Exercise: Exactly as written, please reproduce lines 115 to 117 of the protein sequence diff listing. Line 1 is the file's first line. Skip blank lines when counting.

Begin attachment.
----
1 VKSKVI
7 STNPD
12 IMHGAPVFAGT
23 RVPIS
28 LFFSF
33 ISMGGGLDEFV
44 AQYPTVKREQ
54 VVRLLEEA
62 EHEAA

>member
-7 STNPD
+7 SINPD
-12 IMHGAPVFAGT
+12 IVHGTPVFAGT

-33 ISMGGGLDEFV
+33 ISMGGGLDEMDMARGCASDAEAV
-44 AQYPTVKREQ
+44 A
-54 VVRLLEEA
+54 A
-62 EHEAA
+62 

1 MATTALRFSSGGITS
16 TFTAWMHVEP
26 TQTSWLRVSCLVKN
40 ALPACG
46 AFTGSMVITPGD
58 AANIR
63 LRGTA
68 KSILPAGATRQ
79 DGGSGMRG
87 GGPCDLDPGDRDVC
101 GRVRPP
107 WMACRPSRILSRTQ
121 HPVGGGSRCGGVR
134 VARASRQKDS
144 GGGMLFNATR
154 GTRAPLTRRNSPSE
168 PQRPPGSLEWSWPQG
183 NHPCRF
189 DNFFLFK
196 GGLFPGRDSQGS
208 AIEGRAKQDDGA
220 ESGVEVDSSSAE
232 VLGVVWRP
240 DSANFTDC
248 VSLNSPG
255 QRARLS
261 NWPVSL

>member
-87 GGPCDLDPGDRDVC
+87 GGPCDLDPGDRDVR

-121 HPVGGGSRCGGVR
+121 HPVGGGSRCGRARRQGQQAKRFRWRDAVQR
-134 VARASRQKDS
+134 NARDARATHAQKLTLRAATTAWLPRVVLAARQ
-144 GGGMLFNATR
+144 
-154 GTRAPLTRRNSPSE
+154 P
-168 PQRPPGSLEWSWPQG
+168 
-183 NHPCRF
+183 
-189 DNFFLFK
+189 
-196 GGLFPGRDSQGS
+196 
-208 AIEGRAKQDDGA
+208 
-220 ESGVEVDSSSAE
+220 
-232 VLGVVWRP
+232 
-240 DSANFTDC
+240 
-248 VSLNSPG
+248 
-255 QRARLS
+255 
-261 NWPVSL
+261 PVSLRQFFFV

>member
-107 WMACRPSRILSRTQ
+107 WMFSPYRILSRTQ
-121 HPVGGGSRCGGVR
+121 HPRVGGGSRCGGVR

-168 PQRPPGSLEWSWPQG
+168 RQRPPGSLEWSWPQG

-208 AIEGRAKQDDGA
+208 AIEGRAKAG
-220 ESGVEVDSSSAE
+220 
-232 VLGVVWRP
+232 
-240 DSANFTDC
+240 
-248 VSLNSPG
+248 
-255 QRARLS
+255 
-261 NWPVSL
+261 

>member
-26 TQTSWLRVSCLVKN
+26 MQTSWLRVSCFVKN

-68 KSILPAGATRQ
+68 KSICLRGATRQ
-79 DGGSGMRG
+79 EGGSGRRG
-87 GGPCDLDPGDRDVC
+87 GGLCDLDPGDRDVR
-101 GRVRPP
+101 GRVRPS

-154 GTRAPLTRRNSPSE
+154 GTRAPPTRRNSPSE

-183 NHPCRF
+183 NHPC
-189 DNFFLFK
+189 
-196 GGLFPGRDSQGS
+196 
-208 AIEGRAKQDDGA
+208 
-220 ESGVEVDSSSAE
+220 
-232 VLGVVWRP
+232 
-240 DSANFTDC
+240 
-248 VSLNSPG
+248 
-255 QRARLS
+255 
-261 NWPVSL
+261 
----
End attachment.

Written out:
-154 GTRAPLTRRNSPSE
+154 GTRAPPTRRNSPSE

-183 NHPCRF